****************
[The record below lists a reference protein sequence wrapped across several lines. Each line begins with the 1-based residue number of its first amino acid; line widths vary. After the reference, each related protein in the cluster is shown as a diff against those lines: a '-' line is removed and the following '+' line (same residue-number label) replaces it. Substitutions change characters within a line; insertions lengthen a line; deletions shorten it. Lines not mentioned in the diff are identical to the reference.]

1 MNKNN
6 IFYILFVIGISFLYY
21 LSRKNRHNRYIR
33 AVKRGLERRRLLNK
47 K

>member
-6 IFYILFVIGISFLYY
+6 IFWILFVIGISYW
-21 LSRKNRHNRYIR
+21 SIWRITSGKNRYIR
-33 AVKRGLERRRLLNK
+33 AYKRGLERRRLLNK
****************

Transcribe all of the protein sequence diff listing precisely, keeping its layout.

[The record below lists a reference protein sequence wrapped across several lines. Each line begins with the 1-based residue number of its first amino acid; line widths vary. After the reference, each related protein in the cluster is shown as a diff against those lines: a '-' line is removed and the following '+' line (same residue-number label) replaces it. Substitutions change characters within a line; insertions lengthen a line; deletions shorten it. Lines not mentioned in the diff are identical to the reference.]

1 MNKNN
6 IFYILFVIGISFLYY
21 LSRKNRHNRYIR
33 AVKRGLERRRLLNK
47 K

>member
-6 IFYILFVIGISFLYY
+6 IFWILFVIGISYW
-21 LSRKNRHNRYIR
+21 SIWRITSGKNRYIR
-33 AVKRGLERRRLLNK
+33 AYKRGLERRRLLNK